As a team, we just always have the mantra that your defined by how you recover from your mistakes and deal with adversity.
There will always be failure and setbacks which has you fasten the seat belt and hang on. They can be large (like the recession in 2008) or small (like shipping an order to the wrong address). As a team, we just always have the mantra that your defined by how you recover from your mistakes and deal with adversity. Getting through the tough times is something as simple as saying sorry to someone you disappointed or just battling down the hatches and powering through.
What tips would you give other aspiring changemakers?
Some of the key things are being really mindful of your team. I have a great business partner and co-founder and that has helped a lot. Having the right people in the right place at the right time is so critical. Stick to your values when the going gets tough.
If you’re starting out and want to have an impact based business, make sure you’ve got the business fundamentals down. Some of the key things are being really mindful of your team. I have a great business partner and co-founder and that has helped a lot. Having the right people in the right place at the right time is so critical. Stick to your values when the going gets tough. We’ve been in business for 12 years and we’ve been through a couple hard financial times in terms of global economy and in those moments we’ll often say you can choose to become more like your competitor, and chase the dollar, or you can become more like yourself and hang on to your core values. We’ve always chosen the latter. We’ve always stayed true to our sustainability and ethically sourcing mission and trusted that it wasn’t going to be the flavour of the month for our clients. We’ve ridden out some pretty substantial storms with the anchor of our values. The other people that don’t have such a strong differentiation are floating through stormy water.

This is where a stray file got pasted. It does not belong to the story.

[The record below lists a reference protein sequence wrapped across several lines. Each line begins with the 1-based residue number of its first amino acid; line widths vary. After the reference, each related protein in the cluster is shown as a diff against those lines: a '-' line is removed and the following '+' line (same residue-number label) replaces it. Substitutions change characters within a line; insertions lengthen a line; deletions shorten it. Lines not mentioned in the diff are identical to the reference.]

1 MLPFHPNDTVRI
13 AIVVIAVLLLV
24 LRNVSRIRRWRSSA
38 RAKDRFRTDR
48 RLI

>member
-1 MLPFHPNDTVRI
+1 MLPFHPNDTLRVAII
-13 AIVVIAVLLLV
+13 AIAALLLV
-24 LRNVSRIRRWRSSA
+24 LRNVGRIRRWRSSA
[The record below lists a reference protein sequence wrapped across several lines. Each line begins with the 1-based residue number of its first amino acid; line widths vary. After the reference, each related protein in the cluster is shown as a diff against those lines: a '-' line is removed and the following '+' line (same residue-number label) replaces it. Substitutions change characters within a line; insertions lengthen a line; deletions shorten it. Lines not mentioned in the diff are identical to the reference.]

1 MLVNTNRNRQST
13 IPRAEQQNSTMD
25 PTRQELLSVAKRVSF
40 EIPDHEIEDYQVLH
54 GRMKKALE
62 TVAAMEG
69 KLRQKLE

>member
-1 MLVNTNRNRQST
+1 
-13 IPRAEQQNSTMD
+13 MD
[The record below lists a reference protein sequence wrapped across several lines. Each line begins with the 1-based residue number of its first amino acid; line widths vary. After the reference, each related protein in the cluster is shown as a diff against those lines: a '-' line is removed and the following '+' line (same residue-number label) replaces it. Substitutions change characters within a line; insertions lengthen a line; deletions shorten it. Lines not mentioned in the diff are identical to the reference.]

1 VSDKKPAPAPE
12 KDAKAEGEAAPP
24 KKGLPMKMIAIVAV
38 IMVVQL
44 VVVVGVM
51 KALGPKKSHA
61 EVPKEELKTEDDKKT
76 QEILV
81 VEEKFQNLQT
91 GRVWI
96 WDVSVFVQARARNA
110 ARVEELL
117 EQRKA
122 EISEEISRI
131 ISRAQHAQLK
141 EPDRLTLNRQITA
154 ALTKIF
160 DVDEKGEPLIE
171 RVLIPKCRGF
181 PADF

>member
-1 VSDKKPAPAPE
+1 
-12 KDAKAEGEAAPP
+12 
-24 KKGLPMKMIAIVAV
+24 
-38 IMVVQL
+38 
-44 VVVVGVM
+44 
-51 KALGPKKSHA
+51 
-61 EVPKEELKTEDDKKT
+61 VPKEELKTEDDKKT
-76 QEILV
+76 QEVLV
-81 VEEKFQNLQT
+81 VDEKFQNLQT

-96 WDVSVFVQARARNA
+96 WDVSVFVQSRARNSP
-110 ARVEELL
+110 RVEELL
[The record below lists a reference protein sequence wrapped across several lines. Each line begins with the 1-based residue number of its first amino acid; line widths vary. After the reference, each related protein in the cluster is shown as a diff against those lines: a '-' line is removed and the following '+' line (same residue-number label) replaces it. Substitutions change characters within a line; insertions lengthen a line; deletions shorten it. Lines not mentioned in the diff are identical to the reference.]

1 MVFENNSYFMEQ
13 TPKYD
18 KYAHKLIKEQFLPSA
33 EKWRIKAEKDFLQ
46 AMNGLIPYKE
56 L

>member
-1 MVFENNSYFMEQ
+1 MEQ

What exciting projects are you working on?
At Fairware we have a dream list of clients, suppliers and collaborators. We love it when our clients come to us to solve a problem or communicate an important sustainability message. In terms of clients, it’s hard not be inspired when you work with folks local such as Vancity, Nature’s Path, MEC or folks in North American markets like Patagonia, Tesla, and Ben & Jerry’s. We learn from them and take insights from them. It’s amazing to see how these businesses, organizations, NGO’s, universities, and governments are just trying to do things differently and change the momentum toward better supply chains and more sustainable products.
What advice would you give someone going into a leadership position for the first time?
Be careful not to adopt a mindset that you have to know it all because you are the leader – the best leaders know they don’t know it all and have the humility to ask for help.
If someone asked me for advice for going into leadership for first time, I would probably say ask for help and be humble. With Sarah and I have developed relationships with other entrepreneurs and CEO’s that we admire and trust and we share information and ask for help. Be careful not to adopt a mindset that you have to know it all because you are the leader – the best leaders know they don’t know it all and have the humility to ask for help.
This interview was first published on Fairware’s website.